Local, state leaders rally against intolerance
Pittsford, N.Y./Rochester, N.Y. – The Town of Pittsford is saying “Enough is enough” after more slips of paper directing readers to white supremacist websites were left littered in a neighborhood. The is the fourth time this has happened, and it comes along with other intolerant acts in Rochester in recent weeks.
Tuesday, community leaders gathered at a rally in the City of Rochester to spread the message that quietly condemning these actions is not enough. They say everyone needs to take specific action.
The Southern Policy Law Center says there have been 700 cases of hateful harassment around the country since the presidential election. In our area, there have been incidents such as swastikas being drawn at Wellsville College and SUNY Geneseo, as well as two rainbow flags, supporting the LGBTQ community, being burned in Rochester.
Tuesday, faith leaders rallied against intolerance.
“The sadness of this time is not that the hate acts are occurring and the groups are out there, but that they have been given permission to speak,” said Rabbi Alan Katz of Temple Sinai.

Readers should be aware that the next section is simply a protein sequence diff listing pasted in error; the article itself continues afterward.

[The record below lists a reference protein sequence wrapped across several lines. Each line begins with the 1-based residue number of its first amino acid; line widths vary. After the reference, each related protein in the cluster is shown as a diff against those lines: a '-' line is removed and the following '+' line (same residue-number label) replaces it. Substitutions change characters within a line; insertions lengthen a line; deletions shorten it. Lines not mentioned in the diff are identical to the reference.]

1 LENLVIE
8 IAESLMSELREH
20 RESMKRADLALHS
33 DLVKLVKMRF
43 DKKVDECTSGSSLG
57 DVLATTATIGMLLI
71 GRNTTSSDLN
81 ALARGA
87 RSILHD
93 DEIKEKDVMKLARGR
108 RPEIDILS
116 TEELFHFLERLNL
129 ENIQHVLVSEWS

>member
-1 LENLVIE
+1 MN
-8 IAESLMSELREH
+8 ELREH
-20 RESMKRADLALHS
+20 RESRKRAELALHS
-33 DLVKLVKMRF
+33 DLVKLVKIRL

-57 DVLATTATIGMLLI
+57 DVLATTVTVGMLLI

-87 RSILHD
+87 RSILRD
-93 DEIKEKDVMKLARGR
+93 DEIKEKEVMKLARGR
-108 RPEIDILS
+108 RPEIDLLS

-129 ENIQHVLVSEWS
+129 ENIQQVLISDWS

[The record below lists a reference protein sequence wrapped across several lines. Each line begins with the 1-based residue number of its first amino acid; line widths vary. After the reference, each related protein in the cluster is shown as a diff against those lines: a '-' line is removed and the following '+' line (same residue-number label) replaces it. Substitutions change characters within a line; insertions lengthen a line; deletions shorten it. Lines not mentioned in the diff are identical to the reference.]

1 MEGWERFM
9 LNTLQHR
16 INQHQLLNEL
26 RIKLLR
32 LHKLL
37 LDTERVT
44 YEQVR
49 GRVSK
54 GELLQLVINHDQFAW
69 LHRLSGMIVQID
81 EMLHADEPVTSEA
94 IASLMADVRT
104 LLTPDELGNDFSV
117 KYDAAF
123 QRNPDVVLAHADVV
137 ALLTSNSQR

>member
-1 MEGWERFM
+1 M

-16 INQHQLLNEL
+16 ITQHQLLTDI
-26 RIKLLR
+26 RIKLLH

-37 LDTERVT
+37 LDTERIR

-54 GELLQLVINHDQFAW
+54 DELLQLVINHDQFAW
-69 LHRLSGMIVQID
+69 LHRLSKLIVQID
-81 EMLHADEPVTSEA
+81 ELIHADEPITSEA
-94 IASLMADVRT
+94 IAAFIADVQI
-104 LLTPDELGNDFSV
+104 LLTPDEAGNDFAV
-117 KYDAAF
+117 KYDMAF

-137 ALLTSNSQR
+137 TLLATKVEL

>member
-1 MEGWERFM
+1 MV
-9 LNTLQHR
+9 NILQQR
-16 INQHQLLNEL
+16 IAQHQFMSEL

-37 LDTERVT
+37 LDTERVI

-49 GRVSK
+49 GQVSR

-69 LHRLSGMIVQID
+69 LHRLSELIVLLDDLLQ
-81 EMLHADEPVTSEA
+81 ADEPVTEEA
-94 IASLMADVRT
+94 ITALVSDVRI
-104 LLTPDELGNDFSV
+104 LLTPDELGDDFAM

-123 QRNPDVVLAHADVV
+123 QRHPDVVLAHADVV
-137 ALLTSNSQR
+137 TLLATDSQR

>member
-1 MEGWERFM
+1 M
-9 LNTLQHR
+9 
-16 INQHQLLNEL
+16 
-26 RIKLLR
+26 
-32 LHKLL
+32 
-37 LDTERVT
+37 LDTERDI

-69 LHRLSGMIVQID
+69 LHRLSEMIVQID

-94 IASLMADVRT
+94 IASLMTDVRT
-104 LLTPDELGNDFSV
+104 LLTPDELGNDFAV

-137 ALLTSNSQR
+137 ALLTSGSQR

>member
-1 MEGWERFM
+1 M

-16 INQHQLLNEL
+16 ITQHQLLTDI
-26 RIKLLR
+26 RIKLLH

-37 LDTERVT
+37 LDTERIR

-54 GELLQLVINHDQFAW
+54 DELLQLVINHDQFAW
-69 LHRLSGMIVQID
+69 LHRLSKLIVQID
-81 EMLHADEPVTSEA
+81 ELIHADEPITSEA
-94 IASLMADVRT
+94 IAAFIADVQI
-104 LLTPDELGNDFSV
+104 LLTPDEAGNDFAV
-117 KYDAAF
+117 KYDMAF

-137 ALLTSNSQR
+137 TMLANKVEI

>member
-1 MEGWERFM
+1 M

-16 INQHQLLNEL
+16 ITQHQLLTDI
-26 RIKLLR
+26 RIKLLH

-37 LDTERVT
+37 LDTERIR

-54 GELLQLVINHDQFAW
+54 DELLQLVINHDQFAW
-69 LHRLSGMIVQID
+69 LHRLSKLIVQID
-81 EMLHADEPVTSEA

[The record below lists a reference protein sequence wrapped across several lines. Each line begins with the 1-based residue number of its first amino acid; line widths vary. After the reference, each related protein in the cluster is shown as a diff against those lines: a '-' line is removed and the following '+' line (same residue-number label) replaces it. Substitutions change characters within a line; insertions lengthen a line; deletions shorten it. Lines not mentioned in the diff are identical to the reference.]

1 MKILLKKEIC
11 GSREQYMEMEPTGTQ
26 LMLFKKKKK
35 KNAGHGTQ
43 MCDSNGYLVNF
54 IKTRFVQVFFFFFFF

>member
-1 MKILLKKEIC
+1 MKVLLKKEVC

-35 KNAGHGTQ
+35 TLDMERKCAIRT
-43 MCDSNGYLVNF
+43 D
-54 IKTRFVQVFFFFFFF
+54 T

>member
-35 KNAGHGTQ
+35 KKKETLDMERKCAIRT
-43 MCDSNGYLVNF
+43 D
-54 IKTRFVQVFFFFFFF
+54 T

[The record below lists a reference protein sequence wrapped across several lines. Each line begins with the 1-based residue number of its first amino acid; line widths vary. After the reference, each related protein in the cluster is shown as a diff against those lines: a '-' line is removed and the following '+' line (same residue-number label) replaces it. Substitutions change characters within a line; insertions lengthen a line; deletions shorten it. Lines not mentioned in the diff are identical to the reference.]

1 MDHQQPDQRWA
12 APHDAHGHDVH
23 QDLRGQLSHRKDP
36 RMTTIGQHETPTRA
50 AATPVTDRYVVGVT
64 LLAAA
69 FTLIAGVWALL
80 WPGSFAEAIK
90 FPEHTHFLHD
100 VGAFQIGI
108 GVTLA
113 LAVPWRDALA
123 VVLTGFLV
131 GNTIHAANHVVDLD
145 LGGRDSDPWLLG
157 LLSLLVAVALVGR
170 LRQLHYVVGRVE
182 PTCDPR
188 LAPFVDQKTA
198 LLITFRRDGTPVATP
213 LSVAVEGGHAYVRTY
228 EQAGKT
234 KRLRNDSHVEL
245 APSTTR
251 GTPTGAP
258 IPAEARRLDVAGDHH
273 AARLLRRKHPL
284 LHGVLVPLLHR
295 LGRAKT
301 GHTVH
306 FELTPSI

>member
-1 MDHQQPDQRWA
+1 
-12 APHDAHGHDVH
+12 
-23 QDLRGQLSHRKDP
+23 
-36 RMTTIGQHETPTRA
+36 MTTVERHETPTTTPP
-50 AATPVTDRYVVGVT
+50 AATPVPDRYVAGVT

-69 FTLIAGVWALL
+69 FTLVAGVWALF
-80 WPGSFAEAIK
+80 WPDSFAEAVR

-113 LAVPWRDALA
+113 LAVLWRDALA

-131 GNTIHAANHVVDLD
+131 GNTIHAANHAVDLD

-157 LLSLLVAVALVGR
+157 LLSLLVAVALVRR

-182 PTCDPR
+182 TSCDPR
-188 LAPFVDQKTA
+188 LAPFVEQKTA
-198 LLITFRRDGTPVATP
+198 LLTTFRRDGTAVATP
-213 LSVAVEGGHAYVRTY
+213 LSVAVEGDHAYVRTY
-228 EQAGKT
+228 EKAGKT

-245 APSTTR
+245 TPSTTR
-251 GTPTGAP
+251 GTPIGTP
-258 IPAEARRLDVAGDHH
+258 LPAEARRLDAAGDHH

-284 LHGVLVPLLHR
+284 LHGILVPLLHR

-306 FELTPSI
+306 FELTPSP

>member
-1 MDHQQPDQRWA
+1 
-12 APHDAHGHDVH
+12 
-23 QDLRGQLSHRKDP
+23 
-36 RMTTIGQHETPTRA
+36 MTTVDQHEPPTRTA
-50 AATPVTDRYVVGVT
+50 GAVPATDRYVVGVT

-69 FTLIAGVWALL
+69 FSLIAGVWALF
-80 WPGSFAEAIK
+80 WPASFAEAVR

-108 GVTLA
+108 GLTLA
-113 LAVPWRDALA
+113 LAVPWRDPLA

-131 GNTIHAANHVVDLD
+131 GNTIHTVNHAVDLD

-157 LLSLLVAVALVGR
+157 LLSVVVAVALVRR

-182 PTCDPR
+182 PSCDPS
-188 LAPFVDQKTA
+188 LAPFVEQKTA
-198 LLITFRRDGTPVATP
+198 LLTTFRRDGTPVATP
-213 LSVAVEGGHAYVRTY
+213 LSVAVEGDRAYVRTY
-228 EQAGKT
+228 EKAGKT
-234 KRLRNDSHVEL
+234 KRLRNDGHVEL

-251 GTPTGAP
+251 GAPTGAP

Pittsford Town Supervisor Bill Smith was in attendance, taking a stand against the slips of paper that have popped up in the town.
“It is a difficult thing when people drop things off in the dead of night,” said Smith, “so we feel that we have an obligation as the town government to do everything we can to bring this to an end.”
The Town of Pittsford has sent a letter to the New York State attorney general, requesting information the organization may have provided to the state to register or get a license to solicit money.
The separate incidents are part of a nationwide pattern, one which an emotional Senator Kirsten Gillibrand said must stop.
“The Statue of Liberty that stands in New York Harbor, it stands for something,” she said at Tuesday’s rally. “It stands for the principle that we believe in freedom for all, that we believe what makes us stronger is our diversity.”
The senator said if someone hears something offensive, they should say something about their values.
As for Pittsford, police say there is a tricky line to prosecuting this as a hate crime, because there are also protected issues of free speech.
If the town can identify the group responsible, it can prosecute under the littering ordinance.